January 23, 2019 / 9:15 PM / 4 months ago

Italy's prime minister promises to change Italy in two years

DAVOS, Switzerland (Reuters) - - Six months since entering politics, government and the international arena, Italian Prime Minister Giuseppe Conte took to the stage of the World Economic Forum on Wednesday to talk up his administration’s populist vision.

Italy's Prime Minister Giuseppe Conte speaks to the media during the World Economic Forum (WEF) annual meeting in Davos, Switzerland, January 23, 2019. REUTERS/Arnd Wiegmann

In a flurry of meetings, interviews and a speech, Conte, a Florence law professor, railed against the damage globalization had wrought on the middle classes and noted how disappointed Italians are with the European Union.

He said his government planned a massive upgrade of its physical and digital infrastructure, and played up a newly unveiled income-support program, saying it would help lift 5 million Italians out of poverty.

“Financial stability is very important, but more important is social stability and working...for the needs of the people,” Conte said in an interview.

In a subsequent speech, delivered in English with a smattering of Italian, he said Italy was focused on one thing: the “PEOPLE” (noted in capital letters in a handout of his official speech to the press).

“We are radical, but we are radical because we want to bring power back to where it was supposed to be, according to our Constitution, its people,” said Conte, who was plucked from obscurity to lead the euro zone’s third largest economy.

But by his own admission, Conte’s government — which comprises the anti-establishment 5-Star Movement and far-right League — does not enjoy universal international goodwill.

The 54-year-old prime minister said his administration didn’t “have the trust of the international press”. He also rued that his government had a reputation for inaction, saying: “It’s not true. We are doing thousands of things.”

His more outspoken ministers have battled Brussels over EU budget restraints and have repeatedly denounced French President Emmanuel Macron, accusing him of sucking the wealth out of Africa and promoting an elitist vision of Europe.

Conte has often sought to play the peacemaker, but has struggled to overcome the strident voices of his deputy prime ministers — League leader Matteo Salvini and 5-Star chief Luigi Di Maio.

UPHILL

Reflecting his lower profile, Conte spoke before a thinly populated auditorium at Davos on Wednesday, hours after it was jam-packed for the address of German Chancellor Angela Merkel.

Conte was also not introduced by WEF founder Klaus Schwab, who had earlier chaired the speeches of Merkel and Brazilian President Jair Bolsonaro.

In the corridors of the conference center, one European prime minister quipped that he wouldn’t visit Italy until it “changed its government”.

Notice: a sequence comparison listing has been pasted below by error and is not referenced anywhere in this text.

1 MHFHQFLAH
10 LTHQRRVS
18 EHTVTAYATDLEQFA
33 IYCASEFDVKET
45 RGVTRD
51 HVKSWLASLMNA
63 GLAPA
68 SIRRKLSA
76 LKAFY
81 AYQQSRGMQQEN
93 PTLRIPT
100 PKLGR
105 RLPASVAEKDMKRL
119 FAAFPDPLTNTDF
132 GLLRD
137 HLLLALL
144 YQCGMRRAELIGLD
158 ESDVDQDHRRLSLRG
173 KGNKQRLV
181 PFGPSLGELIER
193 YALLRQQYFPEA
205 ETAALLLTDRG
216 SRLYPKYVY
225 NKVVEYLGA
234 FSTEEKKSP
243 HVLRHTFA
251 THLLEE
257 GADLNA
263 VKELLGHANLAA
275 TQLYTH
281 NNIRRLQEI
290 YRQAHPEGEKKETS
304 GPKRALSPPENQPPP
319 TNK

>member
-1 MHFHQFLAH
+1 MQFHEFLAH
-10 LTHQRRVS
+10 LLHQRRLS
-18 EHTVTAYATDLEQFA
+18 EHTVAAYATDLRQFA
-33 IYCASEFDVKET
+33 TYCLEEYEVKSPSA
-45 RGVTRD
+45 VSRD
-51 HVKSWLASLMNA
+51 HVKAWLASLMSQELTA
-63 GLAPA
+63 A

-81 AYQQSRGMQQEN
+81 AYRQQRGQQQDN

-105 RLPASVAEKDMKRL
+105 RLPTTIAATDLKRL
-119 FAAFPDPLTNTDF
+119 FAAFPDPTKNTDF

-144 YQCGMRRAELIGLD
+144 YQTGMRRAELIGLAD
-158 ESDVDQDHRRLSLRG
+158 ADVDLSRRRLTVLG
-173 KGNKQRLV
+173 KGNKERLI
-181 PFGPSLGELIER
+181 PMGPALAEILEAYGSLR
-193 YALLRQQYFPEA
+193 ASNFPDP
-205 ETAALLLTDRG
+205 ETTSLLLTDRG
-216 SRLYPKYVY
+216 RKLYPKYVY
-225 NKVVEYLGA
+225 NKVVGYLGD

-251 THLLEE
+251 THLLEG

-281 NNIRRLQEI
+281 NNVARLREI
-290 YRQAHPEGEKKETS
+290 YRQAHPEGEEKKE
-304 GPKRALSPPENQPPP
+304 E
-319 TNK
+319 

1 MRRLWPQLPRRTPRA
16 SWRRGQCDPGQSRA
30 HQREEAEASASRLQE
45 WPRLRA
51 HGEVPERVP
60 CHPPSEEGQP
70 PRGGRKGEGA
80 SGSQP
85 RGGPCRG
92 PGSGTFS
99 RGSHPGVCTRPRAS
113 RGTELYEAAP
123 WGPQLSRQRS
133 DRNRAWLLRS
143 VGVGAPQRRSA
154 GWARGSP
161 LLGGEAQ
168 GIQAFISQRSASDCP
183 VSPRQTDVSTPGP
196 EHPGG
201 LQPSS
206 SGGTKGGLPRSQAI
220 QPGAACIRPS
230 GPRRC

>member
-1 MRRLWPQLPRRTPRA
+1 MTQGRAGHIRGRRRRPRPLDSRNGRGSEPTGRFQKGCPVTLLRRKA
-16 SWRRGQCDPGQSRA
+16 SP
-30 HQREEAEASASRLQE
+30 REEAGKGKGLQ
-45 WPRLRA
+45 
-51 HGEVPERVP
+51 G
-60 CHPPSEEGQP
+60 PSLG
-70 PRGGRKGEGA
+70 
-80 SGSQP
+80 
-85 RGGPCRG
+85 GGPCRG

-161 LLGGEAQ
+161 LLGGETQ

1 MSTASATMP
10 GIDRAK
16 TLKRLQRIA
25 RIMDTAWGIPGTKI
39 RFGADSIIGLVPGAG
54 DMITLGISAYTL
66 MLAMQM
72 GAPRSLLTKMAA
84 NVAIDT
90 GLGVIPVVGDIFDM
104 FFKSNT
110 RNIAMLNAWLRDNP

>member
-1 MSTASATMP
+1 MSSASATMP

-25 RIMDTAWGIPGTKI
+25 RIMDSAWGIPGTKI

Italy’s economy is also on an uphill trajectory. The International Monetary Fund recently cut its estimates for Italy’s growth in 2019 to 0.6 percent, compared to the government’s 1 percent target.

And Italy risks overstepping hard-fought agreements with the European Union over deficit targets too, but Conte urged investors to give his government more time to measure the effects of its growth agenda.

“Our reform plan will bloom in the spring,” he said.

“I am convinced that by the end of the year we will have an incredible acceleration of growth and you’ll see that at the end of the year we will surpass, by a large margin, the one percent growth laid out in our budget.”

He also predicted that the spread between Italian and German bond yields, a gauge of market confidence, would rapidly fall from just above 250 basis points at present to some 150 points.

In the interview, Conte added that Europe faced an uncertain future, with many unresolved issues “dragging on”, particularly on immigration where he said the EU was exposing its weakness.

But to young Italians who have emigrated in droves in recent years in search of jobs, he promised a Renaissance back home based on investments in digital enhancements — although he did not give details.

Italy's Prime Minister Giuseppe Conte gestures during the World Economic Forum (WEF) annual meeting in Davos, Switzerland, January 23, 2019. REUTERS/Arnd Wiegmann

It cost Italy 80,000 euros ($91,000) to put someone through university, Conte said. “So a young person who is trained in Italy and then leaves represents a huge economic loss.”

“We are really changing Italy,” he said. “Give me one or two years, and you will find another Italy.”

($1 = 0.8786 euros)

Reporting By Alessandra Galloni; Editing by Crispian Balmer and Mark Bendeich

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